Rebelo, the most important ingredient in teaching is mastery
of the material. "This is why teaching cannot be divorced
from research," says the Tokai Bank Distinguished Professor
of International Finance. "Great business schools have
to be research institutions, because the act of doing research,
of studying, debating, and developing new ideas, is what forces
us to have a deep understanding of the material and to keep
our knowledge current."
professors also have the ability to convey these insights
far beyond the school itself, says Sunil
Chopra, the IBM Distinguished Professor of Operations
Management and Information Systems and senior associate dean
for curriculum and teaching. "Our faculty has done a
great job converting their research into pedagogy, into textbooks
and paradigms," he says, indicating a range of examples
from finance and operations to marketing. "These are
texts used by other top business schools. As a result, they
have defined how courses are taught."
students gain leadership advantage
Medvec creates a dynamic classroom experience by combining
resources and strategies. Medvec, the Adeline Barry Davee
Professor of Management and Organizations and director of
the Kellogg Center for Executive Women, says her students
all want to see a connection between theory and practice,
so she structures her classes to be highly interactive. "I
don't believe adults can learn just by listening to a lecture,"
says Medvec, who also values the close link between research
and teaching at Kellogg.
cutting-edge research that eventually appears in a Kellogg
professor's textbook first shows up in their classrooms, Medvec
says, so Kellogg students benefit from these ideas months
or years before students at other schools. "This is something
that really gives Kellogg students the advantage."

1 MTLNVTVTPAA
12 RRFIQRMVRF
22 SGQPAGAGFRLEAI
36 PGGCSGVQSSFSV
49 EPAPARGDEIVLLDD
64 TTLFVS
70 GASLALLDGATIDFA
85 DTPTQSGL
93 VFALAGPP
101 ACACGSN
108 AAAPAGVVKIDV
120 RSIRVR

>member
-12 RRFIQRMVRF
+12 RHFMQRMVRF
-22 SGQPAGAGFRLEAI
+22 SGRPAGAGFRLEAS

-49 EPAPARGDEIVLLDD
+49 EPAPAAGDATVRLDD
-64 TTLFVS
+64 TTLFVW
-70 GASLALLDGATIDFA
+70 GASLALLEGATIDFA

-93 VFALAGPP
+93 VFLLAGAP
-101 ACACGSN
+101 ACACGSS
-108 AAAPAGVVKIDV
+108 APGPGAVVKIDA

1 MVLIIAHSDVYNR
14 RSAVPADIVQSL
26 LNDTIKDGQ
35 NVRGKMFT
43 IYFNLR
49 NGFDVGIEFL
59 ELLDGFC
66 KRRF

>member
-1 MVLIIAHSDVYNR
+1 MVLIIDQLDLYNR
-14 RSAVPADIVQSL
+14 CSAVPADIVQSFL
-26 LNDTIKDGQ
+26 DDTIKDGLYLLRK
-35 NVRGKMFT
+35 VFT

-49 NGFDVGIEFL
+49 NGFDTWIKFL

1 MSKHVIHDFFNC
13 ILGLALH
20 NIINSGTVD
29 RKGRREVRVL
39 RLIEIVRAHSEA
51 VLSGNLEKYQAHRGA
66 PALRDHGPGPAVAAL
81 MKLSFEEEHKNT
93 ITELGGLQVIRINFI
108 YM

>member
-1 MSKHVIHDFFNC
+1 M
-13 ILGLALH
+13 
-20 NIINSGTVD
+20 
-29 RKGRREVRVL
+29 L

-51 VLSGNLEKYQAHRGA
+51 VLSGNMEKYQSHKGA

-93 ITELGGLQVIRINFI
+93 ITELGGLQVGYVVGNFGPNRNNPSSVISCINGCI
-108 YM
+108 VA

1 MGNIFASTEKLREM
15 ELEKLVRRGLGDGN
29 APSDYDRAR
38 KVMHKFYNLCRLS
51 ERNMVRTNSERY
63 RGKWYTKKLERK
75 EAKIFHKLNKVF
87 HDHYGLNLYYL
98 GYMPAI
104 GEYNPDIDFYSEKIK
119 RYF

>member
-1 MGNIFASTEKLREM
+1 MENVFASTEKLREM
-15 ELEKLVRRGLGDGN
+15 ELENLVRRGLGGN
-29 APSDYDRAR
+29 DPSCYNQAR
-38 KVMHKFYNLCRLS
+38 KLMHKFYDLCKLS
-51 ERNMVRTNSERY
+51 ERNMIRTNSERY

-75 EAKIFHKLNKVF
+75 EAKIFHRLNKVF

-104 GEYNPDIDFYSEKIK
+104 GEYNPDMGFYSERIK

Cook '98, president of Feldco, a Chicagoland replacement
window, siding and door specialist, knows this firsthand.
He considers his Kellogg education foundational for his career.
A graduate of the Kellogg part-time program, Cook recalls
the school's entrepreneurial and leadership strengths. He
says that, in addition to courses in marketing analysis, classes
that focused on managerial leadership, such as one taught
by Professor Robert Neuschel, a former McKinsey executive,
introduced Cook to key leadership models, including one later
promulgated by Neuschel in his 1998 book, The Servant Leader:
Unleashing the Power of Your People.
was a wise gentleman who imparted the importance of leadership
in the overall package of a professional," says Cook
of Neuschel, who died in 2004. As an entrepreneur running
his own company, Cook needed "to learn how to lead, not
just manage, so having that taught to you at an early point
in your career is important. I draw on that all the time."
experiences in Steven
Rogers' Entrepreneurial Finance course are equally
memorable and valuable, says Cook, who refers to the class
as "jet fuel for an aspiring entrepreneur." Rogers,
the Gordon and Llura Gund Family Professor of Entrepreneurship,
has a dynamic teaching style that has earned him numerous
awards. It's an approach that Cooks says aligns perfectly
with the "electric and challenging" subject of entrepreneurship.
page: 'Broad scope of management
and leadership classes'
1 | 2 | 3